This is a system that’s had issues for a while. And this isn’t solely a greedy public employees’ union issue.  Nor is it an issue of terrible management. The truth be told, it’s a horrendous combination of lousy union leadership and equally inept city leadership.  The union leadership has sold its membership one scheme after another as the “one big fix” to the challenges of working in EMS.  I remember several years ago when there was entirely different leadership at the union, EMS management, and even city management.  A paramedic ran for the union presidency on a promise of replacing the current (at that time) 56 hour work week of 24 hours on and 48 hours off with a guaranteed 48 hour work week – for the same pay.  Needless to say, neither EMS nor city management were enamored with the idea of cutting hours for the same pay.  Then the union president raised the issue of “safety.”  That’s an issue that, once raised, can’t be recalled. At that point, the city hired a consulting firm to examine EMS scheduling and the determination was made that many of the stations were too busy to be on 24 hour schedules.  To this date, scheduling and station assignments remain one of the biggest challenges at ATCEMS. A variety of schedules have been tried and active fatigue management policies are now in place.  While the fatigue management policies are welcome and needed (especially after the death of a respected ATCEMS captain who fell asleep while driving), the reality is that all of the scheduling fixes fail to address the underlying problem – a busy EMS system that does not have sufficient staffing or crews, especially in the areas of highest call volume in the center of the city.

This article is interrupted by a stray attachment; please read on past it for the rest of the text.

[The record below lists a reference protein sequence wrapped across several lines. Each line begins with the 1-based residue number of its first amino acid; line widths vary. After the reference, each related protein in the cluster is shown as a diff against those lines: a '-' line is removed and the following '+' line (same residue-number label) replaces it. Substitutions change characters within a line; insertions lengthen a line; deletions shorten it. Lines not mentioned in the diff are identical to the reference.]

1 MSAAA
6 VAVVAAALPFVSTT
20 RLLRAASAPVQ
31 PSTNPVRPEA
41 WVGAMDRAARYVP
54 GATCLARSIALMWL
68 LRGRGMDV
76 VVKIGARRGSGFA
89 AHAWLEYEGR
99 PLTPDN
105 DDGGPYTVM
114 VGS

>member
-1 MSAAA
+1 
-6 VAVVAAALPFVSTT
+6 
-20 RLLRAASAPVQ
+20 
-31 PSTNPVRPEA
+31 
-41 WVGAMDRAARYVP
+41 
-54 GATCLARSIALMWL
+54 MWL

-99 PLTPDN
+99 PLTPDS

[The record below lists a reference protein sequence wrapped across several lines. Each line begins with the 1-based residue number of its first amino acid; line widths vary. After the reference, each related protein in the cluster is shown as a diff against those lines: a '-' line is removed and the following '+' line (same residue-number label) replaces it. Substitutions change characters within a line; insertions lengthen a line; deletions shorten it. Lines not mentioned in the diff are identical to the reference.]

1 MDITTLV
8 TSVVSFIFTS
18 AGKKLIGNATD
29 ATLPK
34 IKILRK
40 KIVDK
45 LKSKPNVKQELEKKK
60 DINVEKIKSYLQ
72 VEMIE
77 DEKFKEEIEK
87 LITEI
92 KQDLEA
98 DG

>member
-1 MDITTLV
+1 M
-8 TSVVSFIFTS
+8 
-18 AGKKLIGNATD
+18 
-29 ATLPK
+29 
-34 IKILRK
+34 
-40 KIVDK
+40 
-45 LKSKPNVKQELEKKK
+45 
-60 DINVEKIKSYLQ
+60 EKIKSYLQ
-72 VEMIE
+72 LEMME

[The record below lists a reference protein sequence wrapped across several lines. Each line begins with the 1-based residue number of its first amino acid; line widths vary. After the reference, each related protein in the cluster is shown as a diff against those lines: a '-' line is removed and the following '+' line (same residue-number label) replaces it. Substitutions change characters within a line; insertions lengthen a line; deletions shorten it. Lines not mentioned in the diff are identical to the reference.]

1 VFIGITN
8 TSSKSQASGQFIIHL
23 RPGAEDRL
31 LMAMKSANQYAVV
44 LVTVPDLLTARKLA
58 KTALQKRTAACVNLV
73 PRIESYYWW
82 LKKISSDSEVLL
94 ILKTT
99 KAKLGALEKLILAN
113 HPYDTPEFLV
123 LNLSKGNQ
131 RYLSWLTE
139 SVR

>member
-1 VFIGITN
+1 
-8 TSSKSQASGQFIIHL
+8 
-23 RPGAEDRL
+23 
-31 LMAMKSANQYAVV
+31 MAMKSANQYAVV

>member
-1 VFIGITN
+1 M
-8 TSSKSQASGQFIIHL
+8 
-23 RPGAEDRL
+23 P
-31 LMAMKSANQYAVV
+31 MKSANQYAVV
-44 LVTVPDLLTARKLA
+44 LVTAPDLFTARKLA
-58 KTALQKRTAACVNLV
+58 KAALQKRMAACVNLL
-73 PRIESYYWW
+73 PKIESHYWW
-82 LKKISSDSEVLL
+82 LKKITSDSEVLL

The call volume in central Austin also impacts other parts of the system.  Many of the ambulances from the other parts of Austin have to transport to hospitals in central/downtown Austin.  Once those trucks become available as they leave the hospital, they are assigned calls in central/downtown Austin.  The crews call this “getting sucked into the vortex.” Meanwhile, the more outlying areas of the city are without their ambulance – all because no one recognizes the 800 pound gorilla in the room – the central part of Austin with its socioeconomic demographics, the entertainment district in downtown, and two homeless shelters less than two blocks from the entertainment district.  The solution was, is, and remains additional EMS resources in central/downtown Austin.  No other solution is a solution.

And let’s talk about the outlying areas some. Pretty much since the EMS system was created in Austin, Austin has supplied paramedic-level transport for all of Travis County.  Each of the fire departments in Travis County (including Austin FD) have provided first responder services under the protocols and medical direction of ATCEMS. In THEORY, ATCEMS protocols allow for the “credentialing” of these fire departments’ advanced/intermediate EMTs and paramedics to function at their state certification level. The reality is that the credentialing process is very similar (and probably rightfully so) to the field training process that ATCEMS medics go through to be “credentialed” for independent practice.  In actuality, the process exists largely on paper. The process is too long and involved for many departments to commit an employee for this extended period.  And it serves ATCEMS to limit the number of providers above the EMT level.  As a result of this process, its lack of transparency and clear standards, and the underlying motives in limiting the number of advanced providers, ATCEMS has alienated many of the fire departments in the county.  Pflugerville was alienated to the point of creating its own fire-based EMS system and completely separating from ATCEMS.  Two other departments have their own medical direction now for paramedic-level first response.  This failure reflects right back on both ATCEMS leadership and ATCEMS union leadership.  In fact, one union president told Pflugerville that his job was to protect his members. Granted, it’s probably the truth, but at least be politic enough to couch it in terms of patient safety, patient care, and patient outcomes.